For example, if a city was going to build a reservoir someday they could look forward to having to go through a NEPA [National Environmental Policy Act] review. As such, they will need to study a range of alternative measures they could take, such as making sure they don’t have leaks, water conservation efforts, pricing, all of that.
You have to accept that water development is an enormous challenge, and you’re going to have to show that you’re using your existing supply to its maximum benefit and efficiency before seeking permits. So a water provider might include in an application for diligence the work done today on those types of activities, even though they don’t appear to be physically linked to the reservoirs. And they can count it as work toward a future reservoir, because it’s related.
BGS: Do you think the city should have been more actively studying its two potential reservoirs?
CT: You have to allow any conditional water right owner to decide what their own timing is that leads to development.
BGS: Okay, but is there any requirement for work to be done on a specific site or project basis? Even if you’re doing other stuff, do you still have to study the project at some basic level?
Because, in this case, it doesn’t appear Aspen has done much, or is doing much, investigating of the feasibility of the reservoirs themselves. And if the city thinks it might actually need the reservoirs, shouldn’t city officials be studying them?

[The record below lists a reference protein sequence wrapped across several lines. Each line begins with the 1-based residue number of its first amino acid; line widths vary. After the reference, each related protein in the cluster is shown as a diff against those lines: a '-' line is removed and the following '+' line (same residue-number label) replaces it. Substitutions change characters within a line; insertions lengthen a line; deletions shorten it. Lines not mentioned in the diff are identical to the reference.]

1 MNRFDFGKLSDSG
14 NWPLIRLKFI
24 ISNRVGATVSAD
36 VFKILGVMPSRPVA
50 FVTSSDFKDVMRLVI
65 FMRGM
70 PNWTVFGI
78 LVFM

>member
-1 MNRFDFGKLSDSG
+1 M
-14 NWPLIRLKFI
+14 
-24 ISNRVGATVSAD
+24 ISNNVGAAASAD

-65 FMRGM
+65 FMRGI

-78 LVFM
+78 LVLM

CT: Not necessarily. You have to allow that Aspen has accepted from 1965 that these reservoirs may be necessary. And what they have asserted is that what they’re doing is working on the other elements of their integrated system that require immediate work, and in the succession of development and maintenance of their system, those are their priorities.
The fact that I filed for a reservoir, say, on Three Mile Creek, doesn’t mean that I have to keep drilling every six years to see what the soils look like on Three Mile Creek.
BGS: Yes, but should you have drilled once? No drilling, for example, has ever been done on the location of the Maroon Creek Reservoir, that I can find or that the city can produce.
CT: Eventually you will, but there are many other things required before eventual storage construction. Personally, I don’t know what the order is of when drilling or soils testing is required.
BGS: Wouldn’t you want to know what a drill test says about a key factor in a reservoir, which is where the bedrock is?
CT: Yes. You will.
BGS: Not now?